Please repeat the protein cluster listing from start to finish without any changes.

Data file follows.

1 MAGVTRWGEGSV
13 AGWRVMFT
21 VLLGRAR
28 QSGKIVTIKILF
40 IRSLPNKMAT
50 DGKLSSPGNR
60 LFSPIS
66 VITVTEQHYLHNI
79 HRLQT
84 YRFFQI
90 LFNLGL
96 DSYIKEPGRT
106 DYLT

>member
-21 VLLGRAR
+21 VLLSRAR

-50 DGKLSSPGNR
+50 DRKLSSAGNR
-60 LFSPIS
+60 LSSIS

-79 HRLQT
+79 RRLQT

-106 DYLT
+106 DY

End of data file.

1 MAGVTRWGEGSV
13 AGWRVMFT
21 VLLGRAR
28 QSGKIVTIKILF
40 IRSLPNKMAT
50 DGKLSSPGNR
60 LFSPIS
66 VITVTEQHYLHNI
79 HRLQT
84 YRFFQI
90 LFNLGL
96 DSYIKEPGRT
106 DYLT

>member
-21 VLLGRAR
+21 VLLSRAR

-50 DGKLSSPGNR
+50 DRKLSSAGNR
-60 LFSPIS
+60 LSSIS

-79 HRLQT
+79 RRLQT

-106 DYLT
+106 DY